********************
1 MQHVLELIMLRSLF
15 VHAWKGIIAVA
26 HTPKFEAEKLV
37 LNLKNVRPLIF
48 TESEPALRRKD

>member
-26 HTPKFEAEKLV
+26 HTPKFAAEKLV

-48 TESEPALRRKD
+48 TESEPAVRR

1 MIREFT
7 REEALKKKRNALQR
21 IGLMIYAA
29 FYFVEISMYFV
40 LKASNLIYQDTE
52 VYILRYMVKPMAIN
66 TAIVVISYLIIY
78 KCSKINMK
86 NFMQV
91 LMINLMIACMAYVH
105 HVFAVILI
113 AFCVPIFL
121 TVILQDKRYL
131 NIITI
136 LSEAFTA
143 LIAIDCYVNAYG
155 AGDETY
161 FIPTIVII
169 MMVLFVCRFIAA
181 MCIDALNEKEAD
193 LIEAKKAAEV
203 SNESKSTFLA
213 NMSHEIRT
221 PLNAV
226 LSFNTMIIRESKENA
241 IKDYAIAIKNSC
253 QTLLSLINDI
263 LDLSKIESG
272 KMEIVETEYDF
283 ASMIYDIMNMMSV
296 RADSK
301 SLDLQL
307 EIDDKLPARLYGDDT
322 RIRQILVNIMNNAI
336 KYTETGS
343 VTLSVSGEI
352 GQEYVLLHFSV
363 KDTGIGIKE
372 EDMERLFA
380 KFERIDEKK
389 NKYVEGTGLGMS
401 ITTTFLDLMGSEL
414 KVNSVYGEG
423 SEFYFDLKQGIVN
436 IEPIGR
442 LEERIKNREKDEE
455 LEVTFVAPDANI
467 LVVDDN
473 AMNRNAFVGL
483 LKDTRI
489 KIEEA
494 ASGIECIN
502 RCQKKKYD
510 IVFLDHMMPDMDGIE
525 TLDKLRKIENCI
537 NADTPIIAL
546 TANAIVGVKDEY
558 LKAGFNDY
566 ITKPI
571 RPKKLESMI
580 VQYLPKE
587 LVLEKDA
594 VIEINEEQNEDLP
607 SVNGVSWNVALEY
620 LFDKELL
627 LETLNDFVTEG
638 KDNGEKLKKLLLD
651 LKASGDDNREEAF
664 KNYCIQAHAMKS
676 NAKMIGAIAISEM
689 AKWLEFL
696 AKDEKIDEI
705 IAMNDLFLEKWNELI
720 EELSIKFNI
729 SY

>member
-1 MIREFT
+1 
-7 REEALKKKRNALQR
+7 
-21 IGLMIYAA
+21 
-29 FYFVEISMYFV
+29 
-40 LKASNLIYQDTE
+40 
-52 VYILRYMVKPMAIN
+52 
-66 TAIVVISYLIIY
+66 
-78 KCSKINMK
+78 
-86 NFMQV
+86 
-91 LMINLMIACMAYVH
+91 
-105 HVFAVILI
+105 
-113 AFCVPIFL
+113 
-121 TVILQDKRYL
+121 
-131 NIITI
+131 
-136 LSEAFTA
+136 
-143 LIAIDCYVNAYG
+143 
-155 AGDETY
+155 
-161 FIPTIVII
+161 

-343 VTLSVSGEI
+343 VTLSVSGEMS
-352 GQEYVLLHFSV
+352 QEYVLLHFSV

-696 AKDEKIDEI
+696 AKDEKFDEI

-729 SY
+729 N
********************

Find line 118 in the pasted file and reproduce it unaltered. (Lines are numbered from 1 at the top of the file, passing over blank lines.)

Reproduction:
+143 